virulence factors.
It was recovered from a wide range of sporadic infections in many other species,
including laboratory animals, rabbits, dogs, cats, and other mammals.
Mice, pigeons and rabbits are the most sensitive to experimental infection. Guinea pigs
are resistant.
It is a zoonotic pathogen, most human infections result from animal bites; can be
associated with necrotizing fasciitis, lung abscesses, endocarditis, meningitis,
pneumonia, peritonitis, septicemia, tubo-ovarian abscesses.
Admin note: one
P. multocida subsp. septica strain was isolated from a dead rabbit
with pleuritis and fibrinous pneumonia.
  1. R. Mutters, H. Christensen, M. Bisgaard, 2004. Genus I. Pasteurella. In: Bergey’s Manual of Systematic Bacteriology, Second
    edition,Vol two, part B, George M. Garrity (Editor-in-Chief),   pp. 857-866.
  2. W.M. Janda, R. Mutters, 2006. Pasteurella, Mannheimia, Actinobacillus, Eikenella, Kingella, Capnocytophaga, and other
    miscellaneous Gram-negative rods. In: Topley & Wilson’s Microbiology and Microbial Infections, 10 edition, Vol. 2, Bacteriology,
    Edward Arnold Ltd.
  3. H. Raducanescu, R. Dorobantu, 1985. Genul Pasteurella. In: Bacteriologie medicala, vol II, v. Bilbiie, N. Pozsgi (sub redactia), Ed.
    Medicala, Bucuresti,193-203.
  4. H. Raducanescu, V. Bica-Popii,1986. Bacteriologie veterinara, Ed. Ceres, Bucuresti, 225-232.
  5. Mihancea si colab., 1999. Identificarea bacililor Gram-negativi aerobi sau facultativ anaerobi pretentiosi nutritiv. In: Tratat de
    microbiologie clinica, D. Buiuc, M. Negut, Ed. Medicala, Bucuresti, 840-849.
  6. J. G. Holt et al., 1994. Facultatively Anaerobic Gram-Negative Rods. Subgroup 3. Family Pasteurellaceae. In: Begey’s Manual of
    Determinative Bacteriology, 9th-edition, Williams & Wilkins, pp 194-196.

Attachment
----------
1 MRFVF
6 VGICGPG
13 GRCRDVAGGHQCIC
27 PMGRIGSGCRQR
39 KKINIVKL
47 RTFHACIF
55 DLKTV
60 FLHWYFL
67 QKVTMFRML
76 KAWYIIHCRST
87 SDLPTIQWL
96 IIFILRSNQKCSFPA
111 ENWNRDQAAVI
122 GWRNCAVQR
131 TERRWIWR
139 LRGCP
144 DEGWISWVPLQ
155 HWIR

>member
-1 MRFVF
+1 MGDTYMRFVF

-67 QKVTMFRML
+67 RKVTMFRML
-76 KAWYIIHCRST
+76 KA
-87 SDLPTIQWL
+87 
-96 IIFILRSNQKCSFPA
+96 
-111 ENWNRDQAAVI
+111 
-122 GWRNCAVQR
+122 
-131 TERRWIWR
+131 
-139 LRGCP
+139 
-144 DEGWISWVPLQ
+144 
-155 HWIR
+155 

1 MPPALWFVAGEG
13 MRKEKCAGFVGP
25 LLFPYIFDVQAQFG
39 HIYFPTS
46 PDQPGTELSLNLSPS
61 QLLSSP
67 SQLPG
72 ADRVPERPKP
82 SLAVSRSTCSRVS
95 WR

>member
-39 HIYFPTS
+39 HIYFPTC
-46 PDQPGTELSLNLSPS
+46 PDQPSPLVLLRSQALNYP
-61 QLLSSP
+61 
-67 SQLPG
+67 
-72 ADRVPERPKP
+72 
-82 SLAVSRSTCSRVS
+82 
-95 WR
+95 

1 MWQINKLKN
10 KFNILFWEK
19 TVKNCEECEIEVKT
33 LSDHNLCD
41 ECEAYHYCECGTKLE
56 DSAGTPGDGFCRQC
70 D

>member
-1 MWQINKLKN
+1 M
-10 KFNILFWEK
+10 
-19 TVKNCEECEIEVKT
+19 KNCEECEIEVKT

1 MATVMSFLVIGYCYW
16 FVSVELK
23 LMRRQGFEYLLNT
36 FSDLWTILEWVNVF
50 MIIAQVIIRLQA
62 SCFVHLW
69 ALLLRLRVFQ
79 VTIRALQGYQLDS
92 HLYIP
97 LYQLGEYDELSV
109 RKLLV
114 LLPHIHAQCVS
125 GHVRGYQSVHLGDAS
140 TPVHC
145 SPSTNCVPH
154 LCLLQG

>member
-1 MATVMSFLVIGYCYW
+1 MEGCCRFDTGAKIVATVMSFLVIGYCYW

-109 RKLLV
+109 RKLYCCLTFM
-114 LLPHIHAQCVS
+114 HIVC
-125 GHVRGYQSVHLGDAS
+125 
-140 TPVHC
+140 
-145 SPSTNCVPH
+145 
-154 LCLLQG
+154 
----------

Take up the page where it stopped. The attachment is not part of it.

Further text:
7. Mutters R., Ihm P., Pohl S., Frederiksen W. and Mannheim W.: Reclassification of the genus Pasteurella Trevisan 1887 on the
    basis of deoxyribonucleic acid homology, with proposals for the new species Pasteurella dagmatis, Pasteurella canis, Pasteurella
    stomatis, Pasteurella anatis, and Pasteurella langaa. Int. J. Syst. Bacteriol., 1985, 35, 309-322.
Positive results for alkaline phosphatase, catalase, indole production, nitrate
reduction, ornithine decarboxylase, oxidase, acid production from: D(-) fructose, D(+)
glucose (without gas), D(+) galactose, D(+) mannose, mannitol & sucrose. Glucose
fermentation is usually negative in API 20 NE (admin note).

Negative results for gelatinase, ONPG, Voges-Proskauer, arginine dehydrolase,
lysine decarboxylase, citrate (Simmons), urease, acid production from: arabinose,
cellobiose, dextrin, esculin, L(+) meso-inositol, inulin, lactose, maltose, D(+)
melibiose, raffinose, salicin, L(+) rhamnose, L(-) sorbose & xylitol,

2S production is variable (negative on TSI, positive on other media);
Glycerol & D(+)arabinose fermentation is variable.
(c) Costin Stoica
Culture media
Biochemical tests